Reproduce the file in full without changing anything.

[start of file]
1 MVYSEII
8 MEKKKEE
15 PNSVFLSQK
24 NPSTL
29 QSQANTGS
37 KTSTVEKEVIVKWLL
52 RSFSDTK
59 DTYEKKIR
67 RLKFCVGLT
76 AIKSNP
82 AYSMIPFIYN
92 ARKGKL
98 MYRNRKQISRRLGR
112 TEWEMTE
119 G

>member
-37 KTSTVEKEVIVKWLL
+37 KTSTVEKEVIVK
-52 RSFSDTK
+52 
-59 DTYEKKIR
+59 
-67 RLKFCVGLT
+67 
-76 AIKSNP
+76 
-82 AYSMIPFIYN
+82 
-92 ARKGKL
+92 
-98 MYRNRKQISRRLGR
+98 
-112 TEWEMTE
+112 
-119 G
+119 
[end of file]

1 MVYSEII
8 MEKKKEE
15 PNSVFLSQK
24 NPSTL
29 QSQANTGS
37 KTSTVEKEVIVKWLL
52 RSFSDTK
59 DTYEKKIR
67 RLKFCVGLT
76 AIKSNP
82 AYSMIPFIYN
92 ARKGKL
98 MYRNRKQISRRLGR
112 TEWEMTE
119 G

>member
-37 KTSTVEKEVIVKWLL
+37 KTSTVEKEVIVK
-52 RSFSDTK
+52 
-59 DTYEKKIR
+59 
-67 RLKFCVGLT
+67 
-76 AIKSNP
+76 
-82 AYSMIPFIYN
+82 
-92 ARKGKL
+92 
-98 MYRNRKQISRRLGR
+98 
-112 TEWEMTE
+112 
-119 G
+119 